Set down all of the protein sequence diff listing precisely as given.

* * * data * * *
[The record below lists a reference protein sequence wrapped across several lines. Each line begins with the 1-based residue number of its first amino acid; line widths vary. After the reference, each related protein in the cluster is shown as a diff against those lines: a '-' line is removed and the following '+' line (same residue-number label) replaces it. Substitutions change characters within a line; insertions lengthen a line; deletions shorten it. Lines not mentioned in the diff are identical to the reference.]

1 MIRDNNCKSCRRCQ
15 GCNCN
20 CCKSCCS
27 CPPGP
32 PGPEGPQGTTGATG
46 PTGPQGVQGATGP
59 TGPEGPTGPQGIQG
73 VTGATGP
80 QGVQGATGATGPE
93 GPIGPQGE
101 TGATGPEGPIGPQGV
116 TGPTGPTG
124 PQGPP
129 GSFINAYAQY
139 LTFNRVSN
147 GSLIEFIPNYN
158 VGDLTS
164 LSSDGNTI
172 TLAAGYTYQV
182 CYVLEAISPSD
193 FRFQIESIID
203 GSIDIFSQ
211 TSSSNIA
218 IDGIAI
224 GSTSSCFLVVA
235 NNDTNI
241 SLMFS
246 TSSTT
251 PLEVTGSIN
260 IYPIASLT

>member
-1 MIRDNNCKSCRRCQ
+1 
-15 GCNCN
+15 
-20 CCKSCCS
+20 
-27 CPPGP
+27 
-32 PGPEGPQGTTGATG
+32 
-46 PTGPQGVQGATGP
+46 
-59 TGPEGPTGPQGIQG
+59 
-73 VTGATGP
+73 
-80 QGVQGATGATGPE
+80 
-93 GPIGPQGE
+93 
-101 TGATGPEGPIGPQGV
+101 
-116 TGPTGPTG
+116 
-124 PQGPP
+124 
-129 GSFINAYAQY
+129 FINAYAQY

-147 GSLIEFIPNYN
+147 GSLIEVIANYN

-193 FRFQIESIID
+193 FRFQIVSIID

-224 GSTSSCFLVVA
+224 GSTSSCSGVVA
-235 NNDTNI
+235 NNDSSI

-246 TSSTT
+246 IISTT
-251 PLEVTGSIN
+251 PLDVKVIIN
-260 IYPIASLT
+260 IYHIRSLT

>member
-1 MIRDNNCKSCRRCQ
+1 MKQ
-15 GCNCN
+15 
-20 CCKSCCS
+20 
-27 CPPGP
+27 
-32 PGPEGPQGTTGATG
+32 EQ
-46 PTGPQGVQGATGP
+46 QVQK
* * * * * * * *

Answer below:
[The record below lists a reference protein sequence wrapped across several lines. Each line begins with the 1-based residue number of its first amino acid; line widths vary. After the reference, each related protein in the cluster is shown as a diff against those lines: a '-' line is removed and the following '+' line (same residue-number label) replaces it. Substitutions change characters within a line; insertions lengthen a line; deletions shorten it. Lines not mentioned in the diff are identical to the reference.]

1 MIRDNNCKSCRRCQ
15 GCNCN
20 CCKSCCS
27 CPPGP
32 PGPEGPQGTTGATG
46 PTGPQGVQGATGP
59 TGPEGPTGPQGIQG
73 VTGATGP
80 QGVQGATGATGPE
93 GPIGPQGE
101 TGATGPEGPIGPQGV
116 TGPTGPTG
124 PQGPP
129 GSFINAYAQY
139 LTFNRVSN
147 GSLIEFIPNYN
158 VGDLTS
164 LSSDGNTI
172 TLAAGYTYQV
182 CYVLEAISPSD
193 FRFQIESIID
203 GSIDIFSQ
211 TSSSNIA
218 IDGIAI
224 GSTSSCFLVVA
235 NNDTNI
241 SLMFS
246 TSSTT
251 PLEVTGSIN
260 IYPIASLT

>member
-1 MIRDNNCKSCRRCQ
+1 
-15 GCNCN
+15 
-20 CCKSCCS
+20 
-27 CPPGP
+27 
-32 PGPEGPQGTTGATG
+32 
-46 PTGPQGVQGATGP
+46 
-59 TGPEGPTGPQGIQG
+59 
-73 VTGATGP
+73 
-80 QGVQGATGATGPE
+80 
-93 GPIGPQGE
+93 
-101 TGATGPEGPIGPQGV
+101 
-116 TGPTGPTG
+116 
-124 PQGPP
+124 
-129 GSFINAYAQY
+129 FINAYAQY

-147 GSLIEFIPNYN
+147 GSLIEVIANYN

-193 FRFQIESIID
+193 FRFQIVSIID

-224 GSTSSCFLVVA
+224 GSTSSCSGVVA
-235 NNDTNI
+235 NNDSSI

-246 TSSTT
+246 IISTT
-251 PLEVTGSIN
+251 PLDVKVIIN
-260 IYPIASLT
+260 IYHIRSLT

>member
-1 MIRDNNCKSCRRCQ
+1 MKQ
-15 GCNCN
+15 
-20 CCKSCCS
+20 
-27 CPPGP
+27 
-32 PGPEGPQGTTGATG
+32 EQ
-46 PTGPQGVQGATGP
+46 QVQK